Teresa found herself alone in a world from which her mother had protected her. She went at once to the hermitage of Lazarus, knelt before the picture of Mary the Mother of God, and with tears asked Her to take the place of her earthly mother.

Now the thirteen-year-old girl suddenly became aware of her natural graces, which were considerable. She found that the heads of young men turned irresistibly as she passed by, and she felt a confusion of joy and shame. Had she not been initiated into the chivalric romances, she perhaps would have avoided this dangerous pleasure of flaunting her beauty, but as it was, she was now no longer happy unless she had a new novel. The martyrs and hermits of her childhood were replaced by Amadis de Gaule and other heroic knights. Inspired by these new ideals, she began to feel such pleasure in hearing people praise her beauty that she took great pains with her clothes and jewellery, hair and hands.

Don Alonso had always tried to prevent outsiders from entering his home, in order to keep his children away from impure influences. Only his brother Francisco's children were allowed entrance. Among these cousins of Teresa, there was one girl a little older than her who was so frivolous that Do-a Beatriz had tried to prevent even her from entering the compound. Now that Do-a Beatriz had passed away, no one was successful in keeping this girl out, and soon she became the great favourite of Teresa, who was bubbling over with the joy and excitement of blossoming womanhood. The girl began to fritter away Teresa's time with her idle chatter, and Teresa herself began to engage more and more readily in frivolities.

There was another cousin, a young man somewhat older than Teresa, who soon took a liking to her, and Teresa was not indifferent to him. (At that time cousin-marriage was permitted in Spain.) Abetted by the servants and encouraged by the frivolous girl-cousin, their affair developed secretly. For la ni-a's part, even in dream she couldn't do anything dishonourable; she had a twofold instinct for purity: purity of the body and purity of reputation. She merely loved to be loved. Though their relationship never went beyond sweet conversation, the danger was always present. She fell further and further from the good instincts of her childhood.

Luckily, three months after this affair began, she was sent to a convent. Her elder half-sister Maria had just been married, and there was no responsible woman left in the house to watch over la ni-a. Besides, Don Alonso was beginning to worry about his sixteen-year-old Teresita's inventive and fiery spirit; though he could believe no evil of this his favourite child, he thought it safer to give her care to the Augustine convent, Our Lady of Grace.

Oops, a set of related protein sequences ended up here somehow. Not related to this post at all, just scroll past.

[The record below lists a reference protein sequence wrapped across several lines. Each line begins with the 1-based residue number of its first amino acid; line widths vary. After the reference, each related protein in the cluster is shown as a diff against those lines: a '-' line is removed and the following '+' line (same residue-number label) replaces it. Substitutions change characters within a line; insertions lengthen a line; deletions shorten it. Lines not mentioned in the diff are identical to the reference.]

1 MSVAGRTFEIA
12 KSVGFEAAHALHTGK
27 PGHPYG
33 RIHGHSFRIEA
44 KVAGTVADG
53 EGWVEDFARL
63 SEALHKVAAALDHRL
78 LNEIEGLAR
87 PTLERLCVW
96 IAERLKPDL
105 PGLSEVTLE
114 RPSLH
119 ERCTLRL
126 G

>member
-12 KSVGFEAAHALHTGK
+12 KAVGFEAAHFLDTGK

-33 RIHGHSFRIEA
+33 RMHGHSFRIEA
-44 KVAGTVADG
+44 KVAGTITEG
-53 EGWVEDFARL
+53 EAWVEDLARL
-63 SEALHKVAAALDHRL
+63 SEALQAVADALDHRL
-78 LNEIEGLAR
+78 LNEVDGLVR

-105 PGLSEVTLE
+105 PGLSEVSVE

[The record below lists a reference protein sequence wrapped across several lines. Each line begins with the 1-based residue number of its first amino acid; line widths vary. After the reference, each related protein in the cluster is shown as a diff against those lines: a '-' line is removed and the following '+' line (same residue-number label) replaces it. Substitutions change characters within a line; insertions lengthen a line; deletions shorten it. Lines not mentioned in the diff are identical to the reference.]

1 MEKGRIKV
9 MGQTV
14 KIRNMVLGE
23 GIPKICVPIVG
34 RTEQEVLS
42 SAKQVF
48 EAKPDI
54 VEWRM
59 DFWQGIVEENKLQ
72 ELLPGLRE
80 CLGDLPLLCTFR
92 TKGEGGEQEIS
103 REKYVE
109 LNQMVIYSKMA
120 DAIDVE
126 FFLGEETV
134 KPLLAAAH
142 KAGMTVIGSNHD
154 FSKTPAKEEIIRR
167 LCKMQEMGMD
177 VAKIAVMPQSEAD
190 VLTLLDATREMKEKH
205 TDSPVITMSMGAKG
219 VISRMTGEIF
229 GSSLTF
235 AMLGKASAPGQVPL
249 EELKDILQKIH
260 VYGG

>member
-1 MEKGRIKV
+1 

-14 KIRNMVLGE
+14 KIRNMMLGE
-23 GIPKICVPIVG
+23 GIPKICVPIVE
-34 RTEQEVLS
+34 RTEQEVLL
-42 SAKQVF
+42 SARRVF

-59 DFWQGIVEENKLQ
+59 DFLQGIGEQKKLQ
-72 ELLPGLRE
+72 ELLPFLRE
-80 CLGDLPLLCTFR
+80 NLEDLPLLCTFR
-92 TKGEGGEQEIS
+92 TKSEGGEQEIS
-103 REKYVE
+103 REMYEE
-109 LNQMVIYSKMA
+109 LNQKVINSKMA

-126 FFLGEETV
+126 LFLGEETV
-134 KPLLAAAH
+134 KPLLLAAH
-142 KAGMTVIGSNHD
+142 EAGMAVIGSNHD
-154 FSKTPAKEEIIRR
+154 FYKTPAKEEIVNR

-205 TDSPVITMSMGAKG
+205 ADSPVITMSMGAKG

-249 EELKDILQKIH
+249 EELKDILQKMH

Our Lady of Grace, located outside the walls of Avila, enjoyed great prestige. Girls of well-to-do families were sent there for their education, which consisted more in the practice of virtue, the deepening of their religious faith, and learning to manage a home, than it did in formal book-learning.

For the first week there, Teresa was most unhappy; not so much from being in a convent, but because of wounded honour: she was afraid that others knew of her vanity. However, she herself had already tired of frivolities; so after a week she was happier than she had been outside. Here also she soon became the favourite of all; and in the company of these devout nuns, the good instincts nurtured in her childhood returned to protect and guide her. Still, the spirited girl had an intense aversion to the idea of becoming a nun herself.

At home she had become an excellent cook, skilled at embroidery, a stunning dancer, and had even written a chivalric novel which was praised highly by all her relatives and friends; but here at the convent she found something she could not do: weep for God; and she felt jealous to see the nuns were doing so. This sense of lack began to act as an acid to corrode her inordinate self-satisfaction.

There was one very devout nun in charge of all the young girls studying at the convent. She even slept with the girls; and though strict, she commanded the love of them all. This nun, Sister Maria, took a special interest in Teresa: perhaps she saw something of solid worth in this girl of charm and talent. Teresa, her defences somewhat weakened now, responded to Sister Maria's affectionate care. She began to pray that God show her in what state she might serve Him best, though at the same time she hoped that it wouldn't be in a convent! Didn't people in Avila say, 'Teresa de Ahumada? She'll marry whomsoever she likes'? - for she was perfect in every way. Yet she disliked the idea of lifelong slavery to a husband even more than enclosure in a convent, for now that she was away from her cousins, she found that human love was not 'for ever and ever' after all. Thus this pretty and charming young girl found herself trapped. The hand of Time was pushing her forward towards only two doors, both of which looked forbidding: imprisonment in a convent, or slavery to a husband.